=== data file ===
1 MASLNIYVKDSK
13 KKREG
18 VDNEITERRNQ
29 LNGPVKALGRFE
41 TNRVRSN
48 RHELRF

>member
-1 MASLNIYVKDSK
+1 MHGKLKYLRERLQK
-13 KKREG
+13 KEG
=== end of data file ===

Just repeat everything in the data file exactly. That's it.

1 MASLNIYVKDSK
13 KKREG
18 VDNEITERRNQ
29 LNGPVKALGRFE
41 TNRVRSN
48 RHELRF

>member
-1 MASLNIYVKDSK
+1 MHGKLKYLRERLQK
-13 KKREG
+13 KEG